Research: Iowa Fluoride Study
The Iowa Fluoride Study (IFS) is a longitudinal study of children originally designed to quantify fluoride exposures from both dietary and non-dietary sources and to associate longitudinal fluoride exposures with dental fluorosis (spots on teeth) and dental caries (cavities). Mothers of newborns were recruited from 8 Iowa hospital postpartum units between 1992 and 1995. These hospitals were responsible for the large majority of births in the areas that they served, with a combined total of about 8,000 births per year, or approximately 20 percent of all births in Iowa.
At recruitment, detailed information was obtained on items of interest such as demographics, water sources, and infant feeding plans. Thereafter, questionnaires were mailed to the participants’ homes at scheduled intervals (every few months) and parents provided information about the children’s water sources, beverage and selected food intake, use of dietary fluoride supplements, and tooth brushing habits. Approximately 50 percent of those invited to participate elected to do so. Overall, 1385 mothers participated in some portion of the IFS, and approximately 580 children continue to be followed at 20 to 23 years of age.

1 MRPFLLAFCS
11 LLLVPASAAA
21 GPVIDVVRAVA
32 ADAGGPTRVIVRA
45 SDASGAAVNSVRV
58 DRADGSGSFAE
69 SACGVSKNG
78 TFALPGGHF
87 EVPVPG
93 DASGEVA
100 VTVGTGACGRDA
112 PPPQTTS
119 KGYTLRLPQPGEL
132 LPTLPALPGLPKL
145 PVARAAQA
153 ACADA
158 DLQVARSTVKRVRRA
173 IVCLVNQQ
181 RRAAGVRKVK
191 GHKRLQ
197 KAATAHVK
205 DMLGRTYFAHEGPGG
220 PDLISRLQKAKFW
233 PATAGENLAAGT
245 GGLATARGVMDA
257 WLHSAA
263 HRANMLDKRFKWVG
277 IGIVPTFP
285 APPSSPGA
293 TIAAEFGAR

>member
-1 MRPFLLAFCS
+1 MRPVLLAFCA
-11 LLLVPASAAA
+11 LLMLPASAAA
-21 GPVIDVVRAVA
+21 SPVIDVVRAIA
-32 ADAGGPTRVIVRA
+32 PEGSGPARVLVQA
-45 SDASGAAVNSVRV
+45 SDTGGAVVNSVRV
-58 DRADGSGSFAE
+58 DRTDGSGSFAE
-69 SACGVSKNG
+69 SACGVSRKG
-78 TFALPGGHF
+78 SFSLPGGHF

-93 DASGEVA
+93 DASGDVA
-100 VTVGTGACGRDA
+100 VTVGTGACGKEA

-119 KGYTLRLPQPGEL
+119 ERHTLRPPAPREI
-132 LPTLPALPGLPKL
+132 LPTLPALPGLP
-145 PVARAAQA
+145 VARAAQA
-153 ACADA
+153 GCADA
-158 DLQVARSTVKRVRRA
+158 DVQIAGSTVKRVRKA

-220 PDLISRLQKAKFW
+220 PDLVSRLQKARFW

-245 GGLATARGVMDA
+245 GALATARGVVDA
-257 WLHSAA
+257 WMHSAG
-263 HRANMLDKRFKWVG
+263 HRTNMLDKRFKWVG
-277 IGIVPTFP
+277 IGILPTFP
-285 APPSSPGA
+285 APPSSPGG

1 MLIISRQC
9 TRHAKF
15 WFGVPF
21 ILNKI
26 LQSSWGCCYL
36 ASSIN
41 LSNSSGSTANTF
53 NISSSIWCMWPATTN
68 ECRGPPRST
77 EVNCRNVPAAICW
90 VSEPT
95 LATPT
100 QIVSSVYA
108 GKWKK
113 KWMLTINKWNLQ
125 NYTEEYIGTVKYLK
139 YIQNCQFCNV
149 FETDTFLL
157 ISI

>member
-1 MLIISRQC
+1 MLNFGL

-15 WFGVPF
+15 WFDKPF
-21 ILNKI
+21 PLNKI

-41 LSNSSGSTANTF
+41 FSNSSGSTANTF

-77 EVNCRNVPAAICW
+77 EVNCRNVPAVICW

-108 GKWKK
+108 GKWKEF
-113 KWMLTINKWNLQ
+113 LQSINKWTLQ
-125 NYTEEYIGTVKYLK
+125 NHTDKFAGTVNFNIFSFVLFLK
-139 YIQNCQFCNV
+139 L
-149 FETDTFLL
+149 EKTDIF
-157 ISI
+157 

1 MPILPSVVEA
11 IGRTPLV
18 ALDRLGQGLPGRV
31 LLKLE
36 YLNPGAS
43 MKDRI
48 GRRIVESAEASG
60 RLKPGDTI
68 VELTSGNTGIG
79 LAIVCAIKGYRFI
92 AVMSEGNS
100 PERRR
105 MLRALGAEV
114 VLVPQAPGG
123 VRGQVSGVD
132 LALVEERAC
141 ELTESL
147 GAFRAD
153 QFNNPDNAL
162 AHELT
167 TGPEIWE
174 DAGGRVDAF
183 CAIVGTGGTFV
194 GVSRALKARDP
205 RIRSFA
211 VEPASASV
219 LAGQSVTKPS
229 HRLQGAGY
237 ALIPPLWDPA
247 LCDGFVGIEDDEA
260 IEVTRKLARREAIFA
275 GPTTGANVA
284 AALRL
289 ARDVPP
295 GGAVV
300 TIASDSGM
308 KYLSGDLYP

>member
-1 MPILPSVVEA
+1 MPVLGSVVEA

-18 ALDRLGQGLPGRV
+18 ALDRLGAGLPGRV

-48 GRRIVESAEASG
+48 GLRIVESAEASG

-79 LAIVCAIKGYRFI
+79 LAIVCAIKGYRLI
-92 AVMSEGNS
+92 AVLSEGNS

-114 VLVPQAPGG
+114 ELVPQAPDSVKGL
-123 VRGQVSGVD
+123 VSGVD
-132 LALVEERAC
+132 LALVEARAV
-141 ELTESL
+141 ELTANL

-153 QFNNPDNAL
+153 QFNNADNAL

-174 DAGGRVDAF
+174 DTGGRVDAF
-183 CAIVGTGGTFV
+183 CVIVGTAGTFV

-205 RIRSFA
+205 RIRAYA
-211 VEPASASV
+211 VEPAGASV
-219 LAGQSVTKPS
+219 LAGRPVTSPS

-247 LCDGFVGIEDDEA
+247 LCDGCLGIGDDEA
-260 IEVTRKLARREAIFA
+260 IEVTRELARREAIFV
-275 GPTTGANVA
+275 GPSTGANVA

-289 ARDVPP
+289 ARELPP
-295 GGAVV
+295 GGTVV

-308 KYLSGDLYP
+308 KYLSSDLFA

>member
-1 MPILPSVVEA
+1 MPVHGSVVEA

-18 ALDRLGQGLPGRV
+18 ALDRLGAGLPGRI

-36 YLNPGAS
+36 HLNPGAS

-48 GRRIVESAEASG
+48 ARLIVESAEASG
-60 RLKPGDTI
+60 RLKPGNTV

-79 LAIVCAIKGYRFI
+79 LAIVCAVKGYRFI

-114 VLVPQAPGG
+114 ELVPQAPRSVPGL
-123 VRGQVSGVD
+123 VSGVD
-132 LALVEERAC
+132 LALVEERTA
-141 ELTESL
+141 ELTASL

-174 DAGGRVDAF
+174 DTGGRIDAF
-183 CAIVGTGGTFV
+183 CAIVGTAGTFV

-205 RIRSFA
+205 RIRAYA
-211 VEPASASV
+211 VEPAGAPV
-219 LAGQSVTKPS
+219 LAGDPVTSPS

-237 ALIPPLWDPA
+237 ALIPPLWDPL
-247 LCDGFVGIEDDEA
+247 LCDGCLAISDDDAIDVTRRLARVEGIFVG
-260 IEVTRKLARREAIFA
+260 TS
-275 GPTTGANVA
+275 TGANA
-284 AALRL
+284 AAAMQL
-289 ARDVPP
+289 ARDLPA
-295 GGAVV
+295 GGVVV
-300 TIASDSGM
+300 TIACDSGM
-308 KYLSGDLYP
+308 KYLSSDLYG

Dental examinations were conducted by trained dentist examiners to assess dental fluorosis and caries. Primary (baby) teeth were examined at approximately age 5, remaining primary teeth and early-erupting permanent teeth (mixed dentition) were examined at approximately age 9, and permanent teeth were examined at about age 13 and 17. Analysis of many aspects of the data continue, and it is hoped that dental exams will also be able to be conducted at 23 to 24 years of age.